Chris says: "There's not always a lot of flexibility as to where your air-conditioning units can go. You'll want them high up on a wall and in a position that enables them to blow air clearly across the width of a room.
Your unit should be positioned so it can blow air across the full width of the room.
"Particularly with split systems, the best position is very much dictated by where the outdoor unit is positioned as you usually want to avoid a long run of piping between the indoor and outdoor unit. Generally, you'd be looking at three or four metres of piping, otherwise your installation costs may be higher."
Your outdoor unit should ideally be in a sheltered position, and attached to a wall with brackets or on a concrete base. Keep in mind that wall-mounting brackets or poly/concrete bases for your unit may add to your installation costs. If you have limited outdoor space for units, you may consider a multi-split air-conditioning system that can connect several different indoor units to a single outdoor unit.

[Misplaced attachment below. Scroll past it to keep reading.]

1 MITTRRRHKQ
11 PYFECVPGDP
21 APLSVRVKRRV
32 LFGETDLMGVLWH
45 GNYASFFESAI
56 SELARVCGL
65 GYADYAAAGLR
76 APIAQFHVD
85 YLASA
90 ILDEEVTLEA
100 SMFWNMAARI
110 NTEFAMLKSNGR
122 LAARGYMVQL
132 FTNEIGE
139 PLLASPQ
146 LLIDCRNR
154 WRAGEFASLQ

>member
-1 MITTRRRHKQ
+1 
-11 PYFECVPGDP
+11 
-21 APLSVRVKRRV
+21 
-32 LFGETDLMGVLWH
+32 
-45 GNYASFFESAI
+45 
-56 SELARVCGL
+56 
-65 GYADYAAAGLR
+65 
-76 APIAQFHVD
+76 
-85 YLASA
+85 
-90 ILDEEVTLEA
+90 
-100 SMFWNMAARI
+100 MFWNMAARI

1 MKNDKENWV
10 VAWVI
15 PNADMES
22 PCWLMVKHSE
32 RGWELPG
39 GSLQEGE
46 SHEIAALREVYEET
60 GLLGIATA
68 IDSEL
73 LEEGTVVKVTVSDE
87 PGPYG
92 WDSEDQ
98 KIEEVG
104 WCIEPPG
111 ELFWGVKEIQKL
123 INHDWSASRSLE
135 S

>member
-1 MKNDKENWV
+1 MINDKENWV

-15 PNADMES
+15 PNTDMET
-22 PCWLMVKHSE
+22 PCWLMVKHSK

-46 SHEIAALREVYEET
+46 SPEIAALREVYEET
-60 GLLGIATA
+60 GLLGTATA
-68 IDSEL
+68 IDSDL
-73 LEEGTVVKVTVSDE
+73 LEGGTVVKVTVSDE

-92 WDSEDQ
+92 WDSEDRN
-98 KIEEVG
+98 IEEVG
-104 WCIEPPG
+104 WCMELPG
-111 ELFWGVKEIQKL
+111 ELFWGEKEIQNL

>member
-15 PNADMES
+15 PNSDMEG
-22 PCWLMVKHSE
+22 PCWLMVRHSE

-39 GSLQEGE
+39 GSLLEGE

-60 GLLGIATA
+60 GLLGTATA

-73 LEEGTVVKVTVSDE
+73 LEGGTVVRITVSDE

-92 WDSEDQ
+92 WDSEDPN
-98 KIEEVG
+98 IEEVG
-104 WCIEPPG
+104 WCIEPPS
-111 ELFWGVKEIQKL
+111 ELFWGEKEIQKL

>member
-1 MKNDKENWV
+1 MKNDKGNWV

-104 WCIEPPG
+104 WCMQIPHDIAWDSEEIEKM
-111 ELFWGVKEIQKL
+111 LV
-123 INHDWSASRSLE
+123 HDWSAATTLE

CHOICE tip: If you live in a strata-managed apartment, you'll probably need approval from your body corporate to install air conditioning.
If you have an old system, or a broken one, it may be time to upgrade or replace it. The average lifespan of an air-conditioning unit is 15 to 20 years. New models are much more energy efficient than older units, so by installing one you should be able to save money on your energy bills in the future.
It's usually cheaper to replace older air-conditioning units than to install a completely new system. This is because the installer can usually use the same pathway for the piping , so there's less need to drill holes through walls or pour a concrete base.